Stage One: Build Automation
Build automation is the first stage in moving toward implementing a culture of Continuous Delivery and DevOps. If your developers are practicing test-driven development (TDD), they'll write unit tests for each piece of code they write, even before the code itself is written. An important part of the agile methodology, TDD helps developers think through the desired behavior of each unit of software they're building, including inputs, outputs, and error conditions. New features implemented by developers are then checked into a central code base prior to the software build, which compiles the source code into binary code. With build automation, the software build happens automatically, using tools such as Makefiles or Ant, rather than when a developer manually invokes the complier.
Stage Two: Continuous Integration
In Continuous Integration, developers check code into a shared repository several times a day. Each check-in is then verified by an automated build, allowing teams to detect errors and conflicts as soon as possible. Originally one of the fundamental practices outlined in the Extreme Programming (XP) methodology pioneered by developers like Martin Fowler, Continuous Integration (CI) has become an essential ingredient for teams doing iterative and incremental software delivery.
Stage Three: Test Automation
The next stage in implementing your deployment pipeline is test automation. Manual testing is a time-consuming and labor-intensive process and, in most cases, also a non-value added activity since you're only trying to verify that a piece of software does what it’s supposed to do.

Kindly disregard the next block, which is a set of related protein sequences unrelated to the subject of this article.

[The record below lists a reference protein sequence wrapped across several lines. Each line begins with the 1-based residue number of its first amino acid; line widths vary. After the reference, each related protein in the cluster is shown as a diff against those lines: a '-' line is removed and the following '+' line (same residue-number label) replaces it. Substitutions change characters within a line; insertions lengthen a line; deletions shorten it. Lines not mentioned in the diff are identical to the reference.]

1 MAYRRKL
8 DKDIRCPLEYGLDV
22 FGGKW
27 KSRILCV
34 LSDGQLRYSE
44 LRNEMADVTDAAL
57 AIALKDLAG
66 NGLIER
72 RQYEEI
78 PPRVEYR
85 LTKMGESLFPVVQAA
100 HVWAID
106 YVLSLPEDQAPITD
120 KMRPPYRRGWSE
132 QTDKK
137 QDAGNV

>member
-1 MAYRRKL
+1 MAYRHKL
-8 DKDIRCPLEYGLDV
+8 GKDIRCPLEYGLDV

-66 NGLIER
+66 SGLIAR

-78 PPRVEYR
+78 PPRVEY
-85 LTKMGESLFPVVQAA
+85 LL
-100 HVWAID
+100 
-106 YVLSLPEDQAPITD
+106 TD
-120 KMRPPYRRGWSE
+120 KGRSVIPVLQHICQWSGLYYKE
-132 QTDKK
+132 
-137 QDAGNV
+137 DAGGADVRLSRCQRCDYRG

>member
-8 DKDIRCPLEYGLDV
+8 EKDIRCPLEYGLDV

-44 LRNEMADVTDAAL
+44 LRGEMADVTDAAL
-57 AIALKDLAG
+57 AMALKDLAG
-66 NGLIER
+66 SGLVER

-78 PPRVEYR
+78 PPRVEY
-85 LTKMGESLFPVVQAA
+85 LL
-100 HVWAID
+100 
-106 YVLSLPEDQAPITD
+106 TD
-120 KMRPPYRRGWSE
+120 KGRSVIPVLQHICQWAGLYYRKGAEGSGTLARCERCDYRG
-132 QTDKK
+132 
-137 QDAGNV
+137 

If developers are integrating code into a shared repository several times a day, testing needs to be done continuously as well. This means running unit tests, component tests (unit tests that touch the filesystem or database), and a variety of acceptance and integration tests on every check-in. Use the following Agile Testing Quadrants matrix (developed by Brian Marick and refined by Lisa Crispin) to prioritize the many different types of tests that you intend to automate in your CD pipeline. There are no hard and fast rules about what tests (performance, functionality, security, user acceptance, etc.) to automate, when to automate them, or even whether certain manual tests really need automation. Crispin and other agile testing experts favor automating unit tests and component tests before other tests since these represent the highest return on investment.
Stage Four: Deployment Automation
In the last stage of the pipeline, once an application passes all the required tests, it's then released into production. For all intents and purposes, this means releasing every good build to users. The upside of deployment automation is that it allows delivery of new functionality to users within minutes whenever it's needed, as well as instant feedback to the DevOps team that, in turn, allows them to respond rapidly to customer demand.